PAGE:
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Articles Home » 1988 Articles » Blue Oyster Cult - 1988 Imaginos
Blue Oyster Cult - 1988 Imaginos

ARTIST: Blue Oyster Cult
ALBUM: Imaginos
SERIAL: CK 40618
YEAR: 1988
CD REISSUE: 2008, American Beat Records, 24682 * 2012, Sony, 88691936342-15 (boxset) * 2013, Real Gone Music, RGM-0144 (remaster)


LINEUP: Eric Bloom - lead vocals * Buck Dharma Roeser - guitars, lead and co-lead vocals * Allen Lanier - keyboards * Joseph Bouchard - keyboards, backing vocals * Albert Bouchard - percussion, guitar, lead and co-lead vocals, lyrics * Sandy Pearlman - lyrics, concept, production * Numerous Guests (read Wikipedia link below)

TRACK LISTING: 01 I Am The One You Warned Me Of * 02 Les Invisibles * 03 In The Presence Of Another World * 04 Del Rio's Song * 05 The Siege And Investiture Of Baron Von Frankenstein's Castle * 06 Astronomy * 07 Magna Of Illusion * 08 Blue Oyster Cult * 09 Imaginos


When is a BOC album not a BOC album? That is the question. The answer? Easy.. try 1988's 'Imaginos' for starters. There are more ups and downs than an undulating hill on this album. Long time fans would say it's not even a true BOC album, and they'd be right. Unthinkable to conceive that the origins of 'Imaginos' go right back to the late 60's as ideas put together by the band's future manager Sandy Pearlman. It was padded out by Pearlman and drummer Albert Bouchard during the early 70's, and more or less spent time fermenting on the vine up to about 1984, when the project was submitted to and rejected by Columbia. Bouchard had bought in a few hired hands to help out, but he was hamstrung by the fact that he was fired by BOC in 1981, and Pearlman was the one pushing it through. With BOC's career hanging on by a thread after the 'Club Ninja' tour, Pearlman decided it was time to resubmit the 'Imaginos' project once again to Columbia. They relented, and the 1988 album was the end result. Strange but true.

The Songs
It's pretty easy to merge the term 'strange' and BOC in one sentence. How about an entire discographic career? If their early 70's output was anything to go by, you'll either get it, or you won't. If you've tried to piece BOC's storyline together, then 'Imaginos' might be the catalyst to understanding it all. The story refers to the hidden controllers of Earth's history going back centuries. The Agents that are deployed to keep the populous at bay, and the introduction of a boy called Imaginos who is being groomed to take on the role of an Agent himself. There's more to than that, but you'll have to read the liner notes for yourself. Some of the band's older material is resurrected. 'Sub Human' and 'Astronomy' from the 'Secret Treaties' album are threaded into the storyline, but it's songs like 'Les Invisibles' (referring to the Invisible Agents) and 'In The Presence Of Another World' which better reflect the Imaginos story. The song 'Blue Oyster Cult' has its origins way back when, while the tale of 'Imaginos' is bolted on to the end of the album.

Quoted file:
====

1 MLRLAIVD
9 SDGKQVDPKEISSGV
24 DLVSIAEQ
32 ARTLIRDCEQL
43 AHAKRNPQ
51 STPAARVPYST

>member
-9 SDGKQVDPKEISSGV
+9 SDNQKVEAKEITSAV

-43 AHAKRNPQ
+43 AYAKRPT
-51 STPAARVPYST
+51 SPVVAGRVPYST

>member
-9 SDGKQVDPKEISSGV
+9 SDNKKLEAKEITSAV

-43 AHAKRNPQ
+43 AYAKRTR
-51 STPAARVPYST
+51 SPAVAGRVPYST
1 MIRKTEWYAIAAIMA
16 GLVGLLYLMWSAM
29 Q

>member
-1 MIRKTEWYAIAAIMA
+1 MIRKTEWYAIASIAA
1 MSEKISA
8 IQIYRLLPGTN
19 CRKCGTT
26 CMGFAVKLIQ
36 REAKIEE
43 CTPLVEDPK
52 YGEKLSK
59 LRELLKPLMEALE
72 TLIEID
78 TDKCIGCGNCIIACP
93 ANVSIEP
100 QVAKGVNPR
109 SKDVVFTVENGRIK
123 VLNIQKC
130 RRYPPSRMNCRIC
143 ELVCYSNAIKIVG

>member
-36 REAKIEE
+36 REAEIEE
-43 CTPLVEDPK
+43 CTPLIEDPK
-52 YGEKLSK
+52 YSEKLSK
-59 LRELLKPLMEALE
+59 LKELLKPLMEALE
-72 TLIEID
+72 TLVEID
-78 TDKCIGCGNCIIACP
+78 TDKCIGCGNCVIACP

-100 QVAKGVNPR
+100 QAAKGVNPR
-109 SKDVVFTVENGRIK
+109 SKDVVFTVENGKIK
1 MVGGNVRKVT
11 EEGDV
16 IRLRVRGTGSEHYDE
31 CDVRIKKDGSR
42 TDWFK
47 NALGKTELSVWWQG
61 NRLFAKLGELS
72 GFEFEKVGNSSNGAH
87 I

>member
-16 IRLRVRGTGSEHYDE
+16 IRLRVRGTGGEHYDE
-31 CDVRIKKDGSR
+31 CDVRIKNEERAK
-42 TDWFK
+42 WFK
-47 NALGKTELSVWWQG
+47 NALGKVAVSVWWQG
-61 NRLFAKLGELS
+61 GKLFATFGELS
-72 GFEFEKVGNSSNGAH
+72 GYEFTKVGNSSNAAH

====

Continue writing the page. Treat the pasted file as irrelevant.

In Summary
All credit to Pearlman for the ideas and the overall story. However, by 1988 and with all the intervening years having passed, I think it's fair to say that the story had lost much of its impact. Hair metal, MTV and glossy productions ruled that era. Esoteric concept albums such as 'Imaginos' was just too much of an ask for mullet heads and bimbo blondes, who wanted nothing more than to head-bang to Def Leppard, Poison and Guns N Roses. We can better appreciate what BOC were trying to do decades later. Even so, it's still a head-scratcher!

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#1 | gdazegod on October 29 2013 11:52:06
Here's the Wikipedia link: https://en.wikipe...i/Imaginos
#2 | Eric on October 31 2013 16:20:09
BOC goes prog 15 years too late.
#3 | AOR Lee on April 16 2016 07:02:30
The convoluted recording history and subject matter notwithstanding, there's some belting BOC styled AOR to be had here ... Imaginos has been in my car for 3 months now!
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